Evaluation of Conjugated Linoleic Acid Supplementation on Markers of Joint Inflammation and Cartilage Metabolism in Young Horses Challenged with Lipopolysaccharide
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Seventeen yearling Quarter Horses were used in a randomized complete block design for a 56 d trial to determine ability of dietary conjugated linoleic acid (CLA) to reach circulating levels in plasma and mitigate joint inflammation and cartilage turnover. Horses were blocked by age, sex and BW and randomly assigned to treatments consisting of a commercial concentrate offered at 1% BW (as-fed) supplemented with either 1% soybean oil (CON; n = 6), 0.5% soybean oil and 0.5% CLA (LOW; n = 5; Lutalin®, BASF Corp.), or 1% CLA (HIGH; n = 6; 55% purity) top-dressed daily. Horses were fed individually every 12 h and offered 1% BW daily (as-fed) coastal bermudagrass (Cynodon dactylon) hay. This study was separated into two phases: phase 1 determined incorporation of CLA to circulating levels in plasma; phase 2 evaluated the potential of CLA to mitigate induced intra-articular inflammation and cartilage metabolism stimulated by lipopolysaccharide (LPS). Phase 1 comprised the first 41 d. Phase 2 began on d 42 and extended to d 56. Weekly, beginning at d 0, physical growth measurements were recorded and blood samples were collected and analyzed for fatty acid concentrations. On d 42, an LPS challenge was conducted. Carpal joints within each horse were randomly assigned to receive intra-articular injections of 0.5 ng LPS derived from Escherichia coli 055:B5 or sterile lactated Ringer’s solution as a contralateral control. Synovial fluid samples were obtained via arthrocentesis at pre-injection h 0 and 6, 12, 24, 168 and 336 h post-injection, and subsequently analyzed by ELISA for prostaglandin E2 (PGE2), carboxypeptide of type II collagen (CPII), and collagenase cleavage neopeptide (C2C). Vitals were monitored at 0, 6, 12 and 24 h; and carpal circumference and surface temperatures were also recorded. All data were analyzed using PROC MIXED procedure of SAS. All physical measurements increased (P < 0.01) over time with no influence of CLA supplementation. Isomers of CLA were detectable in plasma by d 14, and HIGH horses had greatest concentrations (P < 0.04). Horses fed CON had undetectable levels of CLA. Arachidonic acid levels were lower (P < 0.06) in HIGH horses compared to both LOW and CON. Vitals were not different across dietary treatments (P > 0.13) and remained within normal. Synovial PGE2 was not affected by dietary treatment (P = 0.15). Synovial C2C responded to dietary treatment (P = 0.05) with HIGH horses having lower C2C than LOW. There was an effect (P < 0.01) of time with C2C values peaking between h 12 and 24, and decreasing by h 336. Levels of CPII tended to be influenced by dietary treatment (P = 0.10) with LOW horses having greater CPII compared to CON, and HIGH horses were intermediate with no difference from CON or LOW. Regardless of diet, CPII increased to h 24 (P < 0.01) and decreased to h 336. In conclusion, dietary CLA reached circulating levels in plasma prior to the LPS challenge. Dietary CLA supplementation did not influence PGE2; however, horses receiving CLA had lesser C2C and greater CPII, indicating less degradation and greater synthesis of cartilage in response to an acute inflammatory condition.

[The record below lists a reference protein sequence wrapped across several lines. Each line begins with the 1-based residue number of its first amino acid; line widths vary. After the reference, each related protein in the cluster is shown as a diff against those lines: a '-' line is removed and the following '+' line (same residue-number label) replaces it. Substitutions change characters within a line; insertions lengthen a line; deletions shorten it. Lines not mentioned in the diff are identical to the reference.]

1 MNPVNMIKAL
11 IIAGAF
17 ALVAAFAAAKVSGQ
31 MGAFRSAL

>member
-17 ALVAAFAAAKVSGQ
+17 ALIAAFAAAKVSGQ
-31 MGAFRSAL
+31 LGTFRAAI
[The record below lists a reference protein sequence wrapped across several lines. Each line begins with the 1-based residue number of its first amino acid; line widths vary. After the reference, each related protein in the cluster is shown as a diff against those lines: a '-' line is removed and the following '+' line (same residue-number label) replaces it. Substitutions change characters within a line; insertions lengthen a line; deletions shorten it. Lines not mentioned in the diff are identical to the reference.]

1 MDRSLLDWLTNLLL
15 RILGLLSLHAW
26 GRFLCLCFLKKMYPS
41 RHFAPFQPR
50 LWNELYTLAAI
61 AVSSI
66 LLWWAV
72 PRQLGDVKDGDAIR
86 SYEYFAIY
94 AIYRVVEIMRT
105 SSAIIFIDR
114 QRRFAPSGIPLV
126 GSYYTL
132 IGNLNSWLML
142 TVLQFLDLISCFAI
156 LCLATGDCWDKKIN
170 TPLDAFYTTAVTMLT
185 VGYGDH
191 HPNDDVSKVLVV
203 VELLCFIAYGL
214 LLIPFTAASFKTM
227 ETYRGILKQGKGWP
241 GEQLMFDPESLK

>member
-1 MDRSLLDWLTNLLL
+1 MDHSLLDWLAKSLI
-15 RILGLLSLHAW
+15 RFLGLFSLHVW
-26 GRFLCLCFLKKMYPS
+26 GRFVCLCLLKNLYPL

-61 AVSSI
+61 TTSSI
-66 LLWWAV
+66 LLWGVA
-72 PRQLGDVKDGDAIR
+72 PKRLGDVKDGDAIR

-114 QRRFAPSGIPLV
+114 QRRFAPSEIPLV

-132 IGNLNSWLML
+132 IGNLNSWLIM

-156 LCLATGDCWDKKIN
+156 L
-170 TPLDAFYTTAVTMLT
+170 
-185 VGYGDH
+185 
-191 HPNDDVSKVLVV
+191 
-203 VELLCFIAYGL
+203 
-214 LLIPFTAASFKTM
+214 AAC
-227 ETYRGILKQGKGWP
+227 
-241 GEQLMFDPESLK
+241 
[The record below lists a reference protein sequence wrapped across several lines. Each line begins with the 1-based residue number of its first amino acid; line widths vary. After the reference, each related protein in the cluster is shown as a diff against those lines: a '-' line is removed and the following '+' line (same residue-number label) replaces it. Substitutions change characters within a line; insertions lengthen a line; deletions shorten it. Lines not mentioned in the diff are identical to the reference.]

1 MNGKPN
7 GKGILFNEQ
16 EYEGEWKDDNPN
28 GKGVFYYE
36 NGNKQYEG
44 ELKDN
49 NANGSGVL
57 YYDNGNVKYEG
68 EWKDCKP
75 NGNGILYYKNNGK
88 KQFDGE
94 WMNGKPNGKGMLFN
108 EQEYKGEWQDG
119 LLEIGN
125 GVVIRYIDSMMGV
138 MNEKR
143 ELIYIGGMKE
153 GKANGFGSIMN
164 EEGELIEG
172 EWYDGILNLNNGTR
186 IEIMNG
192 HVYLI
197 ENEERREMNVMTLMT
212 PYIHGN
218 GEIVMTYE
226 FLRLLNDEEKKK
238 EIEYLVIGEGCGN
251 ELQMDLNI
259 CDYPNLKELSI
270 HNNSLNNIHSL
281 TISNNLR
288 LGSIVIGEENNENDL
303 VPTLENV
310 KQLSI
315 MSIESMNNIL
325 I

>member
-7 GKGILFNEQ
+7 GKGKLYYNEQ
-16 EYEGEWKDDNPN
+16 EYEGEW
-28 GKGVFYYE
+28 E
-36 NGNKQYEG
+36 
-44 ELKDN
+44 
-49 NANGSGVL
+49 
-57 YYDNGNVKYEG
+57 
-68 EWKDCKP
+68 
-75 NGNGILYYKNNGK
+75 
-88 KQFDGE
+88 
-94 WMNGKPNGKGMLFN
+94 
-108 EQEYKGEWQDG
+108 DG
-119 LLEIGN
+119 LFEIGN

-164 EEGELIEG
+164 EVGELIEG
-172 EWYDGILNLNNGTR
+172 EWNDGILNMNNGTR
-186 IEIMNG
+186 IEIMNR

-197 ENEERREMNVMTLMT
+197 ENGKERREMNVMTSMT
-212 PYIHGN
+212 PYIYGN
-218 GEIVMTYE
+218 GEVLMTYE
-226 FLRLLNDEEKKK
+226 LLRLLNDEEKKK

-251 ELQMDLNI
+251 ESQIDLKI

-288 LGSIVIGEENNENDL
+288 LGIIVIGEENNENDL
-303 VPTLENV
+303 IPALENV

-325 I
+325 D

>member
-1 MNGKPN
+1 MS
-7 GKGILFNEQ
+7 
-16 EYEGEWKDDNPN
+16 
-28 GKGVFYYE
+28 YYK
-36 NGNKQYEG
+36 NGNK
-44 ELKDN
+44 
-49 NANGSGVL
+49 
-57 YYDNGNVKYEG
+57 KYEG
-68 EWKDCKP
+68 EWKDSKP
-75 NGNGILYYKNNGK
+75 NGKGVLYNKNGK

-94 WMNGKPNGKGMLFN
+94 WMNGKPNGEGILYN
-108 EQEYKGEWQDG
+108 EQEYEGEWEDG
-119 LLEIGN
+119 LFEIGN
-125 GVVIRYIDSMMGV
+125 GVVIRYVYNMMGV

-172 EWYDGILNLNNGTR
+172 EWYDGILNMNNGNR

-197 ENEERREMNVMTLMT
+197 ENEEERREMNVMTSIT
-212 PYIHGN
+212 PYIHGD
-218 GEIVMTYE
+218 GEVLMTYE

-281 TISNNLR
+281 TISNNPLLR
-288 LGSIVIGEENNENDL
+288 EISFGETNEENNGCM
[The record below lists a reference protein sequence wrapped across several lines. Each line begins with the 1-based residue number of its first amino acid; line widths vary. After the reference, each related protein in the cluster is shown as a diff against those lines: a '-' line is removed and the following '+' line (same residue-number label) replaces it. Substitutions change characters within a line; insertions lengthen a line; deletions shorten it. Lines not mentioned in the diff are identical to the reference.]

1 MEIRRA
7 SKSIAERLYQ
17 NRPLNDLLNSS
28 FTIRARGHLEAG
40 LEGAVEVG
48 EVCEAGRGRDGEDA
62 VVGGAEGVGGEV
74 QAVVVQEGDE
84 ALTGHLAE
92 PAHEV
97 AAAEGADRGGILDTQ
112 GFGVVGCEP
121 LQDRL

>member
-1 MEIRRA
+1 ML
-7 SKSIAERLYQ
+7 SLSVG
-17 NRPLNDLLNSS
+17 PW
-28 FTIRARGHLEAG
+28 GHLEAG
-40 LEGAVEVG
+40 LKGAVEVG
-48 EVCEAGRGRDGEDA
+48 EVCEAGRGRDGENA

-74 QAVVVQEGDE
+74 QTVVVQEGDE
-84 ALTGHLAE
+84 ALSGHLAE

Bradbery, Amanda Nicole (2014). Evaluation of Conjugated Linoleic Acid Supplementation on Markers of Joint Inflammation and Cartilage Metabolism in Young Horses Challenged with Lipopolysaccharide. Master's thesis, Texas A & M University. Available electronically from